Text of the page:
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Climate change and health in Nigeria
September 19, 2017
With 173 million people, Nigeria is the most populated country in Africa. As the continent’s main exporter of oil, Nigeria faces the challenge of balancing global energy demands and domestic economic stability with the need to address climate and environmental considerations.
The impacts of climate change in Nigeria could include rising temperatures, more intense and frequent extreme weather events and sea level rise. For the population this could result in increased water and food insecurity, higher exposure to heat stress and ultraviolet radiation, changes in infectious and vector-borne disease transmission patterns and an increased threat to coastal communities facing sea level rise. Adequate adaptation and mitigation could help to protect public health, development, security, and land and water resources from the potential threats posed by climate change.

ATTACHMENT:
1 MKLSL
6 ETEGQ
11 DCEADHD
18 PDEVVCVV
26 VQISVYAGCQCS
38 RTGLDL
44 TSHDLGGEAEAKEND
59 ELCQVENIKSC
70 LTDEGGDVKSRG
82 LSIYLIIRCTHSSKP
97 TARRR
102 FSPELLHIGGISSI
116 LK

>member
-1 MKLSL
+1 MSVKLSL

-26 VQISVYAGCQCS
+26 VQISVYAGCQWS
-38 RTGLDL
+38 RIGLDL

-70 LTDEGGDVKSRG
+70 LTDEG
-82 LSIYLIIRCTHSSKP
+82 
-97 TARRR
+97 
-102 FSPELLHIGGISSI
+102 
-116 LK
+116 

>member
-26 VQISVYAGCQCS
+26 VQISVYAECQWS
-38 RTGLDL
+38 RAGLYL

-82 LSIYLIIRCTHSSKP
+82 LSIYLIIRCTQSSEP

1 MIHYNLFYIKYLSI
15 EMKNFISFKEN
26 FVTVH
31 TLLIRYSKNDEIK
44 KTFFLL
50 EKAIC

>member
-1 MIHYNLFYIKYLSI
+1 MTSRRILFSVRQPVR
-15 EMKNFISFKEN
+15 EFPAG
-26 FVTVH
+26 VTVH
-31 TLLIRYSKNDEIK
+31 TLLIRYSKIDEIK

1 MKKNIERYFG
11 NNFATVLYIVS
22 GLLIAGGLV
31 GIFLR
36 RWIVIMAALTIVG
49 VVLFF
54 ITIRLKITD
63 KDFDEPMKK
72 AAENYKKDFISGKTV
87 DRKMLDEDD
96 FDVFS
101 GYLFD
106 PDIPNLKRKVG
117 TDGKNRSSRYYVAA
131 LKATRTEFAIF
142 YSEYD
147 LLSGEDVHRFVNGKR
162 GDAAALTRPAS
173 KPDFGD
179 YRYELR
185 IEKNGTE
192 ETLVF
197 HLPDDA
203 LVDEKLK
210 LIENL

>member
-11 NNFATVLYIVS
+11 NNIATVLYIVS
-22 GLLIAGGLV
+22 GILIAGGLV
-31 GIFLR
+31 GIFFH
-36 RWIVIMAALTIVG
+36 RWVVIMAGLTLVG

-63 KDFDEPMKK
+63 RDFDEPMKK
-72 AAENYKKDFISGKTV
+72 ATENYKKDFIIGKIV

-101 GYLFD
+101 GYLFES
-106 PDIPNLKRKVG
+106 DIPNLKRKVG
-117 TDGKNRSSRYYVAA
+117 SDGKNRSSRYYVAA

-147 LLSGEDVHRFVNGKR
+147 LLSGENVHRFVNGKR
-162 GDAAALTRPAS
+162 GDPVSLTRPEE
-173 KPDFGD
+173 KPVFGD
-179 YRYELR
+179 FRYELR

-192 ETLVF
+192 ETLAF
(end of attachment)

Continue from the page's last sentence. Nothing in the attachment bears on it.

CURRENT AND FUTURE HEALTH RISKS DUE TO CLIMATE CHANGE
Human health is profoundly affected by weather and climate. Climate change threatens to exacerbate today’s health problems – deaths from extreme weather events, cardiovascular and respiratory diseases, infectious diseases and malnutrition – whilst undermining water and food supplies, infrastructure, health systems and social protection systems.